Isaiah 61:3 speaks of how God can give us beauty for ashes. Southeast Missouri, Southern Illinois and many other areas in the country have experienced devastating floods in recent weeks. But like the biblical promise, there have been some positives to come out of this time of distress.
Between April 30 and May 4, minimum security inmates from the Southeast Correctional Center in Charleston, the Farmington Correctional Center, the Potosi Correctional Center and the Eastern Reception, Diagnostic and Correctional Center in Bonne Terre filled 55,000 sandbags in an effort to hold back the disastrous flooding in Southeast Missouri.
While residents in the flooded communities are grateful for this support, the inmates also benefit from their efforts.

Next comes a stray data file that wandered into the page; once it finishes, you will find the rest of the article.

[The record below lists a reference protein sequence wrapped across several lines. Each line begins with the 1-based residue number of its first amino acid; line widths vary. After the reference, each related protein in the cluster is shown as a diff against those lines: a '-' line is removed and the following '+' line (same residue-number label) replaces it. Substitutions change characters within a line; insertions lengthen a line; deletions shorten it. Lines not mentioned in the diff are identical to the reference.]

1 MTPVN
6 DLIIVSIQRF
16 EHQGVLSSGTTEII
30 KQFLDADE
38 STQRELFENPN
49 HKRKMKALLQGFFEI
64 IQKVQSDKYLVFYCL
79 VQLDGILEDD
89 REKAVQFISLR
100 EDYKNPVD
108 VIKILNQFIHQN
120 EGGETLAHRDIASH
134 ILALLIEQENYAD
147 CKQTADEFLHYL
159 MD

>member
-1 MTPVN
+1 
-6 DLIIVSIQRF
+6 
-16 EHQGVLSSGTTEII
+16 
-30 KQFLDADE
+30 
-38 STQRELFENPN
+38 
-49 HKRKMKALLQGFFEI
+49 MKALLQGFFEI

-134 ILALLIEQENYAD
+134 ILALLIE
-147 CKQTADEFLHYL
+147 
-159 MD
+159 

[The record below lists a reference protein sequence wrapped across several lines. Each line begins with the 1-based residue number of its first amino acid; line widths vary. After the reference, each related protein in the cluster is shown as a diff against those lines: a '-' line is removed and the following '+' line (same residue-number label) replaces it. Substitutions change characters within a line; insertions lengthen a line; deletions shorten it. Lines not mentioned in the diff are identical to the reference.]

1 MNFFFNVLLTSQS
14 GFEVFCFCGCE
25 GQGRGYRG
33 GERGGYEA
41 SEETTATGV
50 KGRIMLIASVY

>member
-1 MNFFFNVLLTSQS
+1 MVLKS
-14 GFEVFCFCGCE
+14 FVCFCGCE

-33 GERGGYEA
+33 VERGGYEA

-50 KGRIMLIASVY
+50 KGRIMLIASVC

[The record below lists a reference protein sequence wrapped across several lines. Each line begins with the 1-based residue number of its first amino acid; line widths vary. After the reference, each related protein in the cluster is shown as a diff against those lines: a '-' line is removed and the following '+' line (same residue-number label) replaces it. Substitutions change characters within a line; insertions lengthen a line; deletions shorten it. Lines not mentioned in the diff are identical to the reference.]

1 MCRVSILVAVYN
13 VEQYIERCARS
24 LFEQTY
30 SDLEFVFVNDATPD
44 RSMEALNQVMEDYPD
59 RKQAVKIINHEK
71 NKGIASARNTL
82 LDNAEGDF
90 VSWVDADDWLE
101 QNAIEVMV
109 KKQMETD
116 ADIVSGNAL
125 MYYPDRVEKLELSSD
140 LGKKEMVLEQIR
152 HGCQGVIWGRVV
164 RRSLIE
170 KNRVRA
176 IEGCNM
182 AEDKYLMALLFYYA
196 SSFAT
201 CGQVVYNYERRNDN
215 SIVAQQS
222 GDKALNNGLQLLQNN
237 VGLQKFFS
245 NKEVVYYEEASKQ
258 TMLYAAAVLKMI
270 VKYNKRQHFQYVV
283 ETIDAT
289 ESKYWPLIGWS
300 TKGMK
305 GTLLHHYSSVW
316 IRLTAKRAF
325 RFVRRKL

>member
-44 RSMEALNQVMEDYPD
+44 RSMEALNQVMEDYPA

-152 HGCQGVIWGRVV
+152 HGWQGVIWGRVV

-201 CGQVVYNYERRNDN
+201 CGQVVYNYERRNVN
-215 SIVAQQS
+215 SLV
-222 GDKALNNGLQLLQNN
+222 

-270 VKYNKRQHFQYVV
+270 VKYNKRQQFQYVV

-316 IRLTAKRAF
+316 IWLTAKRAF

Corrections experts say restorative justice -- a theory focusing on repairing harm the inmates have caused through their past behavior -- plays a role in the healing process for these offenders and the outside world.
Sometimes those of us in the outside world forget that prisoners are people too. And some of these individuals will one day be set free and be reintroduced to society. By allowing these individuals opportunities to rehabilitate while serving their time in prison, we not only do the inmates a favor but our communities as well.
While we're saddened by the damage the flooding has caused, we're grateful to the inmates who participated in the sandbagging and those who helped make the arrangement possible.